Progress in the Synthesis of Colloidal Machines

Nicolle S. Jackson, Samira Munkaila, Lasya Damaraju, Marcus Weck

Research output: Contribution to journalArticlepeer-review


Conspectus For the past decade, the field of colloidal science has expanded the collection of colloidal particles to include an entire library of subunits that can be isotropic or anisotropic in terms of structural morphology or chemical composition. Using anisotropic subunits, the field has assembled a variety of static and dynamic structures. For this Account, we use the umbrella term “dynamic colloids” to describe subunits capable of movement, shape-shifting, or any other type of action in response to a stimulus and “static colloids” to describe those that are unresponsive to such stimuli. We view dynamic colloids as an access point to colloidal machines, a unique and emerging subfield of machines, and colloidal science. The assembly of dynamic subunits into colloidal machines differs from traditional self-assembly only in the final structures assembled, not the methods used. Dynamic assemblies have the capacity to interact with their environment in ways that traditional anisotropic self-assemblies do not. Here, we present the current state of the field of colloidal science toward the introduction of the next wave of colloidal machines. Machines are ubiquitous in nature and synthetic systems, governing every aspect of life. In mechanics, a machine is a device that transmits or modifies force or motion. In biology, nature’s machines such as kinesin or ATP synthetase are essential to life. In the synthetic realm, molecular machines and nanomachines, recognized with the Nobel prize, include diverse systems, such as molecular rotors and elevators fabricated using bottom-up synthetic methods. On the microscale, microscopic motors based on microelectromechanical systems (MEMs) have been achieved via top-down methods such as micromachining. On the colloidal scale, machines are conspicuously absent due, in part, to the difficulty in navigating combinatory design spaces. We view colloidal machines (100 nm to 10 μm) as the next line of miniaturization in machines. Due to the bottom-up fabrication methods generally used in creating dynamic colloids, one can achieve complexity at a smaller scale than possible with top-down approaches. The introduction of colloidal scale machines would bridge the gap between the microscopic world with its macroscopic counterparts, the nanoworld with its molecular machines, and the biological world with nature’s machinery. Reported colloidal machines to date are apparatuses that consist of multiple components of a single composition of dynamic subunits that come together to perform some work. The next step toward complex colloidal machines is systems containing multiple dynamic colloidal scale components that come together to act in tandem to perform some work on the surrounding environment. We envision repurposing a library of dynamic particles originally intended to be used as anisotropic subunits into dynamic components of a colloidal machine. Computationally, the idea of colloidal machines has been extensively explored; however, synthetically, there has been limited exploration. In order to implement this existing library into colloidal machines, the key next step is the development of synthetic combinatorial design spaces.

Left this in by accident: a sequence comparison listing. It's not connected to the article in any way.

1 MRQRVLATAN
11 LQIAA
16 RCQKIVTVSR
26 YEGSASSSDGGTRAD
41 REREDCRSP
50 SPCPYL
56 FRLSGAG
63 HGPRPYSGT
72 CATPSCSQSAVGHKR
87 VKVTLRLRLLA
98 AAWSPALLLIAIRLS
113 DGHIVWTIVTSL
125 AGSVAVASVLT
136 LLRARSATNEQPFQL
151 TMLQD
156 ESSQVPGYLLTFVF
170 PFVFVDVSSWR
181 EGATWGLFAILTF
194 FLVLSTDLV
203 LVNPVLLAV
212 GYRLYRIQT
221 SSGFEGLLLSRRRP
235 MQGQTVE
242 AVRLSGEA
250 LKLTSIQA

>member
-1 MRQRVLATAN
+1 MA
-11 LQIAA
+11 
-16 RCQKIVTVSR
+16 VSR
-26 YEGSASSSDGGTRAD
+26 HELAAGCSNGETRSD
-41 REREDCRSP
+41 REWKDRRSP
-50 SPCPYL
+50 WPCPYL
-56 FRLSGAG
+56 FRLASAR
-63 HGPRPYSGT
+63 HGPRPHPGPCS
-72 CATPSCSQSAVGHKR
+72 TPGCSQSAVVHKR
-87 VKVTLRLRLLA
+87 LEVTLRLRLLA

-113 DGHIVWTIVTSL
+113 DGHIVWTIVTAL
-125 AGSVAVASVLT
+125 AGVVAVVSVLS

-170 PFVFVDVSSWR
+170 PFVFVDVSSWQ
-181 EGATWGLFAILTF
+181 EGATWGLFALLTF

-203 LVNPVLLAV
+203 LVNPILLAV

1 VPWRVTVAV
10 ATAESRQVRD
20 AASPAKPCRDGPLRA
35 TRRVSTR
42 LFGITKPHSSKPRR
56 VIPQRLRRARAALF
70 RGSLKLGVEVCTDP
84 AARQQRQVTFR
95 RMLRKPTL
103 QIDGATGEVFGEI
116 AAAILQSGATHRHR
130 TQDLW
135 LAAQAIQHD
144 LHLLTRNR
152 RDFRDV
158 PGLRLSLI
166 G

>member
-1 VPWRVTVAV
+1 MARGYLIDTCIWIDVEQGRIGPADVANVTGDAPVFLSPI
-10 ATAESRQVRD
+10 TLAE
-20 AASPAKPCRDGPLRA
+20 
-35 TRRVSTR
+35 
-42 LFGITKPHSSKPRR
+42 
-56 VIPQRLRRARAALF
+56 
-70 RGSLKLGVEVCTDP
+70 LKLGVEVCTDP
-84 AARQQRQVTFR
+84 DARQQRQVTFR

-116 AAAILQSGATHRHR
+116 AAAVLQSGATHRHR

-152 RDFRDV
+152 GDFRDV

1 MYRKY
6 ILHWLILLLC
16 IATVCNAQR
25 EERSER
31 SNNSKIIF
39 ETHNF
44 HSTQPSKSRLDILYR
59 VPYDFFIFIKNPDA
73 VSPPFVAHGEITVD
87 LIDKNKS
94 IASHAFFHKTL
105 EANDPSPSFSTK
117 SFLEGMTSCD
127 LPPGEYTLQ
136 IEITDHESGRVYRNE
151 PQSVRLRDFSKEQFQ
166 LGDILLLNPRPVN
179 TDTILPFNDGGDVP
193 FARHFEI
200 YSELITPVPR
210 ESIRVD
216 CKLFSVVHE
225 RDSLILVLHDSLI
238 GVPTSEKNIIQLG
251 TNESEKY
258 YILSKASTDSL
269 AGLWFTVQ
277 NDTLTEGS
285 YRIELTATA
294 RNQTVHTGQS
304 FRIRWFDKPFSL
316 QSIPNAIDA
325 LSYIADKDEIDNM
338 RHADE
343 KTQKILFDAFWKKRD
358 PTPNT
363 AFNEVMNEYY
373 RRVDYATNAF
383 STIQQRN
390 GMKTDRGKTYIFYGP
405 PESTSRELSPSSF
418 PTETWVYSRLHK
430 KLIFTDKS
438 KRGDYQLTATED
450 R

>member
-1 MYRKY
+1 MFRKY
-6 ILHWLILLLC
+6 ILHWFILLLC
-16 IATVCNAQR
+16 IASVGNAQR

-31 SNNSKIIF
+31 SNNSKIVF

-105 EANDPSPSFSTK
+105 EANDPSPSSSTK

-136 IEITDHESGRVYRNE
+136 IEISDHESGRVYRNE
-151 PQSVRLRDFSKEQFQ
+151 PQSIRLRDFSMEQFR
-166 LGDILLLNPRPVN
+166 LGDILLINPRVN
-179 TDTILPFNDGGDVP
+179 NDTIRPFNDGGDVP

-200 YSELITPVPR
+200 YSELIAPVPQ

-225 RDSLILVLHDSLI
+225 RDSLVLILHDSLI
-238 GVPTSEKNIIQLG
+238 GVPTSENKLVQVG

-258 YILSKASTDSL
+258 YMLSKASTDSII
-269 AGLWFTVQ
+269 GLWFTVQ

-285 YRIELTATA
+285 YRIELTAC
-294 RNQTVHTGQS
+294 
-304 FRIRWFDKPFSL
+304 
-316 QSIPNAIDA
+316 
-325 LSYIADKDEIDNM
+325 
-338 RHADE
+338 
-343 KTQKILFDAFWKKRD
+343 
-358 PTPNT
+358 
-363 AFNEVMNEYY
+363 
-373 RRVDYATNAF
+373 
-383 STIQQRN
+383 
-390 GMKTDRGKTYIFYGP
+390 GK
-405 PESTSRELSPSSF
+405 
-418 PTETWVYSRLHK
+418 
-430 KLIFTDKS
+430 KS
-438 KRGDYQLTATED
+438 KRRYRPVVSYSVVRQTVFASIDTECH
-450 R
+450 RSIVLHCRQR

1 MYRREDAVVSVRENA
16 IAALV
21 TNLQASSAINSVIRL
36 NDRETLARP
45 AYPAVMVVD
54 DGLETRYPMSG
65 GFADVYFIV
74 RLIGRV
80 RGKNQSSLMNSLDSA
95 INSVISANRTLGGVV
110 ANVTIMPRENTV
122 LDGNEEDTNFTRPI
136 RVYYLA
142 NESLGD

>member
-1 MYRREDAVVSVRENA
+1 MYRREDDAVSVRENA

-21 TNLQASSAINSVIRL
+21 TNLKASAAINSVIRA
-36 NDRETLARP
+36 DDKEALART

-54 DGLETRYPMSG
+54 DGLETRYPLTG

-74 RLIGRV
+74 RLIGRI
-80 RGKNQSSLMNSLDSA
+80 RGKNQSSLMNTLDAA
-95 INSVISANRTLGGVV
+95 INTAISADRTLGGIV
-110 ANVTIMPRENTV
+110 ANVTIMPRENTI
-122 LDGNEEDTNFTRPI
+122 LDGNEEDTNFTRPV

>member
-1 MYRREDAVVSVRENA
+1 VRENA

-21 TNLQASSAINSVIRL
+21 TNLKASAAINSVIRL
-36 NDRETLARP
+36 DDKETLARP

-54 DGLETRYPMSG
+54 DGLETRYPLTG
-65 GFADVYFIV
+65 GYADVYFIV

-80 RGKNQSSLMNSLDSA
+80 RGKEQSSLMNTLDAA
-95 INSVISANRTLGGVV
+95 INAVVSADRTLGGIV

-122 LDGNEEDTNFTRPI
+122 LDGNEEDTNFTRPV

Original languageEnglish (US)
Pages (from-to)249-258
Number of pages10
JournalAccounts of Materials Research
Issue number3
StatePublished - Mar 22 2024

ASJC Scopus subject areas

  • Chemical Engineering (miscellaneous)
  • Materials Science (miscellaneous)
  • Polymers and Plastics
  • Materials Chemistry


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